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Upgrading a Macbook

Don't even stop to think about it. Just get 2GB of 200-pin SO-DIMM RAM (NewEgg is a good source for this) and a bigger HD and your lowly white bottom of the barrel MacBook will be running with the best of them. After doing this my machine which used to come to a crawl when I opened Excel and Firefox at the same time, now has Firefox, Word, Excel open and Windows Vista running under parallels desktop and it is still speedier than before.

It is pretty simple to do. Here are the steps:

Read the Instructions

First go to Apple's website and read about replacing memory: http://docs.info.apple.com/article.html?artnum=303721 This will tell you how to remove the MacBook battery and show you a diagram about the metal "L" shaped bracket that you need to remove. It doesn't say much more about that, so I will. To remove it you need a small philips head screwdriver. There are three screws in the long side which attach it. There are NO screws on the short side. The screws are captive, which means they don't come out of the metal piece. Loosen them, but don't try to pull them out. You will appreciate this fact when it comes time to put them back in.

Remove the SO-DIMM Memory

Now pull the metal piece out starting at the top of the "L". Be gentle, there is electro-static shielding on the back side of it. But don't worry, it would be hard to break. When this is removed you see two levers, one for each bank of memory. Flip the levers towards the left to eject the existing memory. Apple recommends that you should replace memory in pairs, but data I've seen doesn't show much performance loss if you don't. In other words, if you only have enough money now for 1GB of RAM, buy a 1GB SO-DIMM and pair it with one of the 256MB ones already in there. When you get some more spending money buy another 1GB and replace the 256MB. Buying two 512MB chips would be a waste of money. Back to removing them, Flipping the lever is all there is to it. Carefully note the orientation of the chips, particularly the little notch. It is easiest if you have your new memory ready, then eject the old, and immediately put the new stuff in. That way you won't forget and have to read the tiny diagram. Push the new memory in until it is firmly in there, 1GB chips seem to use a thicker substrate (maybe more layers on the PCB for routing or shielding?) so it takes some effort. If you are happy with your Hard drive you can stop there.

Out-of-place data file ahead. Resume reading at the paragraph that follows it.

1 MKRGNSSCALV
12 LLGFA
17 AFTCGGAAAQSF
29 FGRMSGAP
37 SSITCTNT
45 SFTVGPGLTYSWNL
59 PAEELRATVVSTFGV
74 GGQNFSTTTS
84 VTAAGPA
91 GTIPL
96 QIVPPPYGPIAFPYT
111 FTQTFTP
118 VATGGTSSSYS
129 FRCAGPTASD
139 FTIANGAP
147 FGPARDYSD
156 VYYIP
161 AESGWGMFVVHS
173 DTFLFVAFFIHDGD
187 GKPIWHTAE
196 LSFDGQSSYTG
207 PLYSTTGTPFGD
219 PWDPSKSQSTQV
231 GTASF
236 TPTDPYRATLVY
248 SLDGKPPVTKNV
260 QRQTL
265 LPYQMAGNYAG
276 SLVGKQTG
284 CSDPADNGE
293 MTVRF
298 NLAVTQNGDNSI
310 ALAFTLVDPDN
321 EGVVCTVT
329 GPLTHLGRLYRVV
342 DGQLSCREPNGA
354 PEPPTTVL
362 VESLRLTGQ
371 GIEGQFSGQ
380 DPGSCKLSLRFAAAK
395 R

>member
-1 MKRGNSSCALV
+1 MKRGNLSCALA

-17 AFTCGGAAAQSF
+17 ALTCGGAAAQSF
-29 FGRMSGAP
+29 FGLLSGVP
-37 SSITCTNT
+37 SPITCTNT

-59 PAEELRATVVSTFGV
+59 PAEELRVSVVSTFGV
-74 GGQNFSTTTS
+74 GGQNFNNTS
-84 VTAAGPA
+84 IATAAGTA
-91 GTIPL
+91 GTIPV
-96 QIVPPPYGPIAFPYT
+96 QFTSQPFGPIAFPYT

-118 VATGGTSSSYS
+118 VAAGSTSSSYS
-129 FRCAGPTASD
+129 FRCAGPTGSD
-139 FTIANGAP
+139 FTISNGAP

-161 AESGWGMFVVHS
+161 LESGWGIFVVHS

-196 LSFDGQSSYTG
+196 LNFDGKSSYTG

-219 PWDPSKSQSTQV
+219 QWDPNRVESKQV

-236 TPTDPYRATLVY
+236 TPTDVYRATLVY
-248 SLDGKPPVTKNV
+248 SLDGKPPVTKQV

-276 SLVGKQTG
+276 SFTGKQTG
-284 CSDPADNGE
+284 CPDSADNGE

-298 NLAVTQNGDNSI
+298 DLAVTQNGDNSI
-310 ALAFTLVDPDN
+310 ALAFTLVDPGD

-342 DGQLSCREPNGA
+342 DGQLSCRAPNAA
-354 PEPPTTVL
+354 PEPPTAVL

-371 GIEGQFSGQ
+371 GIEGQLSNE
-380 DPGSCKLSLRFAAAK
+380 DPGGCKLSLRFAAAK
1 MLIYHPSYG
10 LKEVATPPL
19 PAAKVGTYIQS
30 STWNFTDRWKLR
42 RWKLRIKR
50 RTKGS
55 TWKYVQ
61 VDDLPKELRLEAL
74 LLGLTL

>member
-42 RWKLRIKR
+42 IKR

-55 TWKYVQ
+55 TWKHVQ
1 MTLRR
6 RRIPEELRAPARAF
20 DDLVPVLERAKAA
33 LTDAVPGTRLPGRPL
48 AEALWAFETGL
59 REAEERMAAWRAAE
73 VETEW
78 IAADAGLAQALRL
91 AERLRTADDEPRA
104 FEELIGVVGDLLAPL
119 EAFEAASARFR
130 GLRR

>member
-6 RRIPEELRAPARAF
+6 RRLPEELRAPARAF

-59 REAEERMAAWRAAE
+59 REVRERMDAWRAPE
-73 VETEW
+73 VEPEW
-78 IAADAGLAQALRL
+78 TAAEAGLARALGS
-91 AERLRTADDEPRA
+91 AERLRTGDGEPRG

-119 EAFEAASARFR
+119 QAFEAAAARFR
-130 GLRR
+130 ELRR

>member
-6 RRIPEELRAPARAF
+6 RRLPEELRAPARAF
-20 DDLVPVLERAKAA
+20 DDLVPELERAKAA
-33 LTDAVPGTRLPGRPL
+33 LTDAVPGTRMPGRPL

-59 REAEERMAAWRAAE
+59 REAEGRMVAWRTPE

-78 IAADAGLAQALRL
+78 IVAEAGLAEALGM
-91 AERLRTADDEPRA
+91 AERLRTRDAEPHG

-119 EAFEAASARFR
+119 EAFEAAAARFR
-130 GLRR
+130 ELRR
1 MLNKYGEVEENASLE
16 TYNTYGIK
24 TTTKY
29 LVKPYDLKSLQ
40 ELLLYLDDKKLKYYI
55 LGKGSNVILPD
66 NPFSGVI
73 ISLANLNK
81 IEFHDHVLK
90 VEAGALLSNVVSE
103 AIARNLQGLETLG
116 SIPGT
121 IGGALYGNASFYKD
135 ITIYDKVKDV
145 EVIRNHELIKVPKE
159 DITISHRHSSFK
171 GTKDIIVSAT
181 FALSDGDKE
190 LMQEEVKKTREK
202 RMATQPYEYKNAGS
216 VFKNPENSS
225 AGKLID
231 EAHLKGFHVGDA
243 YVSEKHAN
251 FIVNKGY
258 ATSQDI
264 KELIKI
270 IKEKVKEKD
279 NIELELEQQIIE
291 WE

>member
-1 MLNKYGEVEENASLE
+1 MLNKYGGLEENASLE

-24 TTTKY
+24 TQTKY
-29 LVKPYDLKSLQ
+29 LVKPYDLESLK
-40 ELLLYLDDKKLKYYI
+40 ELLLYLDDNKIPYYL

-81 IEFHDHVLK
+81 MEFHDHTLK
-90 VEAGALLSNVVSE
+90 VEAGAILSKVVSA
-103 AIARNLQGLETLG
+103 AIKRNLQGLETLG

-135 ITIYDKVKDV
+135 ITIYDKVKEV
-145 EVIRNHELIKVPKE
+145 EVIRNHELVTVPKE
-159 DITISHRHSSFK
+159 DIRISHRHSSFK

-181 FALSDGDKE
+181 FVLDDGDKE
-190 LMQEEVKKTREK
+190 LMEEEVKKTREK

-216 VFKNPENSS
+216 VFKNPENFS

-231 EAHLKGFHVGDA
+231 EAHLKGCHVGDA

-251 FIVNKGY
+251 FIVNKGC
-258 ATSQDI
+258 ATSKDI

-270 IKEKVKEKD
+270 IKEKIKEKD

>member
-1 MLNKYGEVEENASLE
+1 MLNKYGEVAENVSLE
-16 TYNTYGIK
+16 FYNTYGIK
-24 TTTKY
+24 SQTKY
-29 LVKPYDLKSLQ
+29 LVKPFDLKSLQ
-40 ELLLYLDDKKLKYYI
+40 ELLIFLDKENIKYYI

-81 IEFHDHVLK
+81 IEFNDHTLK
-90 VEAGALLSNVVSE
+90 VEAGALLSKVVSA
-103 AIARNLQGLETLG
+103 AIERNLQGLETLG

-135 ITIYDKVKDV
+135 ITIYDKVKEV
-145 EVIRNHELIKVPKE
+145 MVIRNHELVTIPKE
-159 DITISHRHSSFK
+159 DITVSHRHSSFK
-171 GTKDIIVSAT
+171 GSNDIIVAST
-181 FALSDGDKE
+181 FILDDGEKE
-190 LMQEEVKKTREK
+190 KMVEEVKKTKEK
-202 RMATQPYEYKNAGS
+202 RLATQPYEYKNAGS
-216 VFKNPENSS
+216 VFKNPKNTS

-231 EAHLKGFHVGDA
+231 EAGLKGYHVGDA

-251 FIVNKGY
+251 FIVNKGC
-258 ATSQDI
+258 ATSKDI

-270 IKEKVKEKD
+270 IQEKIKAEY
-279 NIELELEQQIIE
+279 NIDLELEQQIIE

Upgrading the Hard Drive

Why do they fill up so fast? 60GB is just too small. I got a 160GB drive and sooner or later it will be too small. Anyway, HD's are pretty cheap. You are looking for a 2.5" SATA notebook drive. NewEgg has these as well. While you are at it, buy an external HD enclosure which has Firewire or USB2. Your MacBook can boot from either of these. Initially I thought, I'd just do it once, put the new blank drive in the Mac and the old drive in the enclosure, but then I thought that sometimes drives are DOA so I took a slightly longer route. Put the new HD in the enclosure, Hook it to your mac. Go to Applications/Utilities/Disk Utility.app and run it. Erase the drive and partition it if you want. Give it a name., and most important set it to be bootable. Then Get a copy of "Carbon Copy Cloner" and clone the old disk onto the new one. This will take some time. An hour or more. Just let it run. It might be a good idea to clean old files and empty the trash BEFORE you do this (maybe next time...). When the cloning is done the fun starts.

Removing the Hard Drive

The HD lives behind the short leg of the "L", so do this at the same time you are doing the memory. You will note a small white plastic tag. Pull on it. The old HD will slide out. Be prepared with a TR9 torx screwdriver. This is a pretty small size. If you don't think you have one, buy one before you start. As with the memory, note the position of the connector. When you pull things out, keep them in the same orientation (left side to the left, top side to the top) so you don't get confused. Remove the 4 black screws on the side that hold the stainless steel caddy to the old disk. Replace it with the new one. Slide it back in. That is it!

Put the MacBook back together

From here, put the "L"metal back, starting at the end of the short leg. You have to press a bit on the long leg to hold the memory levers in, but it shouldn't be too difficult. I got the screws started, then went back over them for a final tightening. After this pop the battery back in and you are done! You can now take your old HD and put it in your new enclosure for a back-up external drive. Nothing wasted at all (well except the ridiculous 256MB memory which you can sell on Ebay or keep in a drawer just in case your new memory has issues.

I'm pretty familiar with computers, but this really was easier than I thought it would be. Well worth the effort.

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  • Comments (1)

    Holie Yang:

    What happens when u delete something. Does the memorie u spent on it go back to the computer? Yes or no.

    Yes it does. When a file is deleted the space which was allocated for that file is made free for the computer to write over. -Jack

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